Martensite

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martensite

[′mär‚ten‚zīt]
(metallurgy)
A metastable transitional structure formed by a shear process during a phase transformation, characterized by an acicular or needlelike pattern; in carbon steel it is a hard, supersaturated solid solution of carbon in a body-centered tetragonal lattice of iron.

Martensite

 

the structure of crystalline solids arising as the result of a slip, diffusionless polymorphic transformation on cooling. It is named for the German specialist in physical metallurgy A. Martens (1850-1914).

As a result of a lattice deformation, known as cooperative displacement, during the transformation, a relief appears on the surface of the metal. Internal strain arises in the bulk and plastic deformation occurs, which limit crystal growth. The rate of growth reaches 103 m/sec and is independent of temperature. Hence, the rate of martensite formation is usually limited by crystal nucleation. The reaction of the internal strain shifts crystal nucleation greatly below the thermodynamic phase equilibrium point and may stop the transformation at constant temperatures. Thus, the amount of martensite formed usually increases with an increase in supercooling.

Since the elastic energy must be minimal, martensite crystals take the shape of plates (needles in cross section) regularly oriented relative to the initial lattice. The internal strain is also reduced by plastic deformation and thus the crystal contains many dislocations (up to 1012 cm-2) or is split into twins with a thickness of 10-100 nanometers (100-1000 angstroms). Intragranular boundaries and dislocations strengthen martensite.

Martensite is a typical product of low-temperature polymorphic transformations in pure metals such as iron, cobalt, titanium, zirconium, and lithium; in solid solutions based on these metals; and in intermetallic compounds such as CuZn, Cu3Al, NiTi, V3Si, and AuCd.

Martensite in steel is a supersaturated Fe-C solution obtained by hardening from austenite. The ordered position of carbon atoms that results from martensite displacement transforms the body-centered lattice of a-iron from cubic to tetragonal. The distortion of the lattice near the interstitial atoms results in hardness. The tetragonality and the hardness increase with the carbon content. Hardness increases up to 1,000 HV (Vickers hardness).

Carbon martensite is the major structural component of most high-strength steels. The carbon content in the solid solution and the martensite subgranular structure change upon tempering, which is used for increasing the ductility of steel.

Carbon is the most important factor of martensite strength in steel. The strength of noncarbon maraging steel results from the separation of intermetallic compounds upon aging.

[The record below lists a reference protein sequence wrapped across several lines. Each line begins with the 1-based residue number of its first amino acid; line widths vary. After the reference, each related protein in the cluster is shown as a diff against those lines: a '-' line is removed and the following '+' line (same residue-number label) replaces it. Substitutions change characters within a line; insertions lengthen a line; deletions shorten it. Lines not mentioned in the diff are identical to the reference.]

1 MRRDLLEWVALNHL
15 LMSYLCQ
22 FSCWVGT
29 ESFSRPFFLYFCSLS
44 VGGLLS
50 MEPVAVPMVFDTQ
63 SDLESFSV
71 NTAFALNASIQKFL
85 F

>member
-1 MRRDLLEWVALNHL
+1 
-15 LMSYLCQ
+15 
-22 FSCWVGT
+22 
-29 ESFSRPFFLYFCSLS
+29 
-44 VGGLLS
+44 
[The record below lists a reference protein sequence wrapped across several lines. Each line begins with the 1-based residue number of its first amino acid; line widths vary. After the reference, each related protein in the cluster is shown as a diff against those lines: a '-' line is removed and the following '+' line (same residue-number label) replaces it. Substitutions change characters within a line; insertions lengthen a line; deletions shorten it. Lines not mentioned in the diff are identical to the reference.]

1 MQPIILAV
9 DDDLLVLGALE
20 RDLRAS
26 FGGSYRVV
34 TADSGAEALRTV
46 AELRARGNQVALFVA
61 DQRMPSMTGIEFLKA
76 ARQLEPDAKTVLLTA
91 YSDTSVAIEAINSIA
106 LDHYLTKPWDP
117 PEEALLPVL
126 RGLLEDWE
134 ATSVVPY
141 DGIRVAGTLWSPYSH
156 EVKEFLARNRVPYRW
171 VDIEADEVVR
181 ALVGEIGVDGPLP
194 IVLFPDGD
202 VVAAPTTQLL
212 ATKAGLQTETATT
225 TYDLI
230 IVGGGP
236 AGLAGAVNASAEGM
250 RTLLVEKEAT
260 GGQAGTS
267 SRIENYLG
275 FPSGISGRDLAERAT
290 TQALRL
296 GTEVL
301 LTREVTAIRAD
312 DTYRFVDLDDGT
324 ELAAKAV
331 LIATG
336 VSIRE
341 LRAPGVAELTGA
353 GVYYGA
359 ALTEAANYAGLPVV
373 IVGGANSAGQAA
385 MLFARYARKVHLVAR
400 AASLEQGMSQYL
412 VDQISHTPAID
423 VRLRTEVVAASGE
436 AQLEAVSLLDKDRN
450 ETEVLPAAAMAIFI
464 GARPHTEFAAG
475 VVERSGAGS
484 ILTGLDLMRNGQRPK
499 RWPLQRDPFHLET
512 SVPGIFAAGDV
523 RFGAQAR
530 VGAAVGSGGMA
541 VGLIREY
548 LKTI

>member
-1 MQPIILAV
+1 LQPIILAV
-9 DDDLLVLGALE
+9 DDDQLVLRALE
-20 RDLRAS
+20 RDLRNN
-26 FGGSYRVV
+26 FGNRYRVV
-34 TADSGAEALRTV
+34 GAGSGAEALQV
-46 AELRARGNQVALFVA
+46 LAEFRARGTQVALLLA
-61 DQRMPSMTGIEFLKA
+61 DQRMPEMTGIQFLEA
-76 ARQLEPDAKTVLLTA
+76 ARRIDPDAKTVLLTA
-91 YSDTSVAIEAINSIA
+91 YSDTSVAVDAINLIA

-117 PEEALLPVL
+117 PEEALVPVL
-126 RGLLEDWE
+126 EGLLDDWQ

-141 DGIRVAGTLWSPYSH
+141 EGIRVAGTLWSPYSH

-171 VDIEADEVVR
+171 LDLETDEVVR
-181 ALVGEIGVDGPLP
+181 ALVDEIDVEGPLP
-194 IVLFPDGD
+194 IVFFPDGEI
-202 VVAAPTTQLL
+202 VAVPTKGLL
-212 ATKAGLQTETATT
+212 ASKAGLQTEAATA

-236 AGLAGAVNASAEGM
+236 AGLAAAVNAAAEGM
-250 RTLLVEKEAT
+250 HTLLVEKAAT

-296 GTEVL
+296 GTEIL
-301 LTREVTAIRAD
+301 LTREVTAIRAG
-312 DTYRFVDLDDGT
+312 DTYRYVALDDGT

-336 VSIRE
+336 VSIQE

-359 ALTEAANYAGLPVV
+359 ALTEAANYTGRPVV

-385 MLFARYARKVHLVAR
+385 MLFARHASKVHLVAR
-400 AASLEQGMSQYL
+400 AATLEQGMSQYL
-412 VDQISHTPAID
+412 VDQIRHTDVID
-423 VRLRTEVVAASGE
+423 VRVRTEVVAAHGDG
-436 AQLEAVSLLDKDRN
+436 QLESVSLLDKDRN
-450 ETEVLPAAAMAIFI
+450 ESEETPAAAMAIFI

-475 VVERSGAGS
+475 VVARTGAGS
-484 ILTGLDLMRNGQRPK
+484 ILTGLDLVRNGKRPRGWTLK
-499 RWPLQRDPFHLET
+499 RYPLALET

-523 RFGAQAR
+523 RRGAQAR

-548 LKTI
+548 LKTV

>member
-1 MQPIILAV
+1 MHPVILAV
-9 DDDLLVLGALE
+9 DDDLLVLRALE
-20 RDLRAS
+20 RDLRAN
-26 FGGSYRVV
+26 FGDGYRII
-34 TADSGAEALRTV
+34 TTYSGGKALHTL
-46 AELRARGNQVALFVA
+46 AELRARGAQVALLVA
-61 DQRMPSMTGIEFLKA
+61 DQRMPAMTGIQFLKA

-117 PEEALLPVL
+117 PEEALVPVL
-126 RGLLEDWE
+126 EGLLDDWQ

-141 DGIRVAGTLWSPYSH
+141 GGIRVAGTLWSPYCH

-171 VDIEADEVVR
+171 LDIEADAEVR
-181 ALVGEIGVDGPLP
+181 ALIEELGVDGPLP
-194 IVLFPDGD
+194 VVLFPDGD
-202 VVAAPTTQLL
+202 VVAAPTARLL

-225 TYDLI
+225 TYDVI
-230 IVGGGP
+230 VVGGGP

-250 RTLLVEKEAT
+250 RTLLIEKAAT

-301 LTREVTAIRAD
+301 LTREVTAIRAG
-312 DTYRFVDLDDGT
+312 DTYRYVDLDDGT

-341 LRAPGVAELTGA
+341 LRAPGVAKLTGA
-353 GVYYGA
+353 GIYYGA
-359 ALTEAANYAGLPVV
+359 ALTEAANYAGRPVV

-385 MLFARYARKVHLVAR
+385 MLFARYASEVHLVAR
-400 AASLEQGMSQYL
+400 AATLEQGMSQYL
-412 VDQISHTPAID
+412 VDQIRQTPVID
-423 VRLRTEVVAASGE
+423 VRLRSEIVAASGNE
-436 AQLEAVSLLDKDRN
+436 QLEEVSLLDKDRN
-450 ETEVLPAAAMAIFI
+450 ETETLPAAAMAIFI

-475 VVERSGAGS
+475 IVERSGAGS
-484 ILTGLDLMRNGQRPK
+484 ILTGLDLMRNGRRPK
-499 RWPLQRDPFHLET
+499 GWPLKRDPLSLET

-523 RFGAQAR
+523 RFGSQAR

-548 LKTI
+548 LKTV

The physical characteristics of Fe-C martensite as an interstitial solid solution, the source of its high strength, and the kinetics of martensite formation were established by G. V. Kurdiumov.

M. A. SHTREMEL’

References in periodicals archive ?
The pores also may act as stress risers and enhance the sensitivity of the steel to hydrogen as has been shown for martensitic advanced high strength steel.
This reduction is the consequence of a decrease in the martensitic tetragonality, increment in carbide size and grain growth by an increase in the tempering temperature [7-9].
Such a fracture is typical for steels with martensitic or bainitic structure [2, 6].
The tool steels were tested in a hardened condition (quenched and tempered) with a tempered martensitic microstructure.
The austenitic crystal structure, which SMAs form, is characterized by a cubic high-symmetry structure stable at higher temperatures, whereas the martensitic one by a monoclinic low-symmetry structure is stable at lower temperatures.
"Influence of Ni on martensitic phase transformations in NiTi shape memory alloys." Acta Materialia, Vol.
To protect against high-stress grinding wear, purchase Martensitic mill liners and mill media.
A transformation yield function was also adopted in order to consider the martensitic phase transformation from austenite during the deformation process [2].
[37] where the quenched material had martensitic interlath interfaces with a body-centered tetragonal (BCT) matrix, small grains, a large extension of grains boundaries, high density of dislocations, and carbide/matrix interfaces.
In addition, the transformation strain tensor using the Landau potential is required to be stress and temperature independent as per crystallographic theory of martensitic PT.
Metal carbide in hard martensitic matrix--The martensitic matrix is essentially a tool steel with a hardness values in the range of 45 HRC to 60 HRC.